03 April 2024

Easter and the Realization of God's Will to be Emmanuel (Reprise)

Several years ago I did a reflection for my parish. I noted that all through Advent we sing Veni, Veni, Emmanuel, and pray that God will come and really reveal Godself as Emmanuel, the God who is with us. I also noted that we may not always realize the depth of meaning captured in the name Emmanuel. We may not realize, for instance, the degree of solidarity with us and the whole of creation it points to. 

There are several reasons for our failures here. First, we tend to use Emmanuel only during Advent and Christmastide so we stop reflecting on the meaning or theological implications of the name. Secondly, we are used to thinking of a relatively impersonal God borrowed from Greek philosophy; he is omnipresent -- rather like air is present in our lives and he is impassible, incapable of suffering in any way. Because he is omnipresent, God seems already to be "Emmanuel" so we are unclear what is really being added to what we know (and what is now true!!) of God.  Something is similarly true because of God's impassibility which seems to make God incapable of suffering with us or feeling compassionate toward us. (We could say something similar regarding God's immutability, etc. Greek categories are inadequate for understanding a living God who wills to be Emmanuel with all that implies.) And thirdly, we tend to forget that the word "reveal" does not only mean "to make known," but also "to make real in space and time." The eternal and transcendent God who is revealed in space and time as Emmanuel is the God who, in Christ, enters exhaustively into the most profoundly historical and personal lives and circumstances of his Creation and makes these part of his own life in the process.

Thus, just as the Incarnation of the Word of God happens over the whole of Jesus' life and death and not merely with Jesus' conception or nativity, so too does God require the entire life and death of Jesus to achieve the degree of solidarity with us that makes him the Emmanuel he wills to be. There is a double "movement" involved here, the movement of descent and ascent, kenosis and theosis. Not only does God in Christ become implicated in the whole of human experience and the realm of human history but in that same Christ God takes the whole of the human situation and experience into Godself. We talk about this by saying that through the Christ Event heaven and earth interpenetrate one another and one day God will be all in all or, again, that "the Kingdom of God is at hand." John the Evangelist says it again and again with the language of mutual indwelling and union: "I am in him and he is in me," "he who sees me sees the one who sent me", "the Father and I are One." Paul affirms its dimensions in Romans 8 when he exults, "Nothing [at all in heaven or on earth] can separate us from the Love of God."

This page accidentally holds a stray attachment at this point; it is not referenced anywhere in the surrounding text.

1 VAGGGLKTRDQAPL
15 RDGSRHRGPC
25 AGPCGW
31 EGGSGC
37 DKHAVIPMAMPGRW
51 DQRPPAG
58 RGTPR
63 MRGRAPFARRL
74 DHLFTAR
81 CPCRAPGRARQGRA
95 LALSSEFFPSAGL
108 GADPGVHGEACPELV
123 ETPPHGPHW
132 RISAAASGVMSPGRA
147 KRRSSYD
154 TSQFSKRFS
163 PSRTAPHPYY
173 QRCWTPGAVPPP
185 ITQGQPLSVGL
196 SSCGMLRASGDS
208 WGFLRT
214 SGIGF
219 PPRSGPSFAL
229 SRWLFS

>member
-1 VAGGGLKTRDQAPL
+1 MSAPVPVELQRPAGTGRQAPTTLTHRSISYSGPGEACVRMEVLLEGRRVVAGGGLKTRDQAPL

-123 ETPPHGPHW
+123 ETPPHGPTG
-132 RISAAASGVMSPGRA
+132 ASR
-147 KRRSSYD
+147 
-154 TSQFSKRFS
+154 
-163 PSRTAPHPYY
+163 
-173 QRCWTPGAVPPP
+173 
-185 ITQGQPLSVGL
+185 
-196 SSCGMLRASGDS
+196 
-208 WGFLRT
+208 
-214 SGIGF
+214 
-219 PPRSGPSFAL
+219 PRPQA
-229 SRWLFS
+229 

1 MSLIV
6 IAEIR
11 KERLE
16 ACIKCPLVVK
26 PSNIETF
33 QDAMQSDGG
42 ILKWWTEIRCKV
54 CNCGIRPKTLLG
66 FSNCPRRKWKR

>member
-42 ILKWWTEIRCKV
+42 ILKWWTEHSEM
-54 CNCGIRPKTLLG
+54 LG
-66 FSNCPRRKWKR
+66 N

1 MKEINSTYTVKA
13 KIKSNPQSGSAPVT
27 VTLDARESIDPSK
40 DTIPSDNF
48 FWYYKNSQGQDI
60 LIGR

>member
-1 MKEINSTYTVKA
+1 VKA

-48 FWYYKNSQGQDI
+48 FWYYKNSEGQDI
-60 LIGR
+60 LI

And so, in Jesus' life and active ministry, the presence of God is made real in space and time in an unprecedented way --- that is, with unprecedented authority, compassion, and intimacy. He companions and heals us; he exorcises our demons, teaches, feeds, forgives and sanctifies us. He is mentor, brother, and Lord. He bears our stupidities and fear, our misunderstandings, resistance, and even our hostility and betrayals. But the revelation of God as Emmanuel means much more besides; as we move into the Triduum we begin to celebrate the exhaustive revelation, the exhaustive realization of an eternally-willed solidarity with us whose extent we can hardly imagine. In Christ and especially in his passion and death God comes to us in the unexpected and even the unacceptable place. Three dimensions of the cross especially allow us to see the depth of solidarity with us that our God embraces and achieves in Christ: failure, suffering unto death, and lostness or godforsakenness. Together they reveal our God as Emmanuel --- the one who is with us as the one from whom nothing can ever ultimately separate us because in Christ those things become part of God's own life.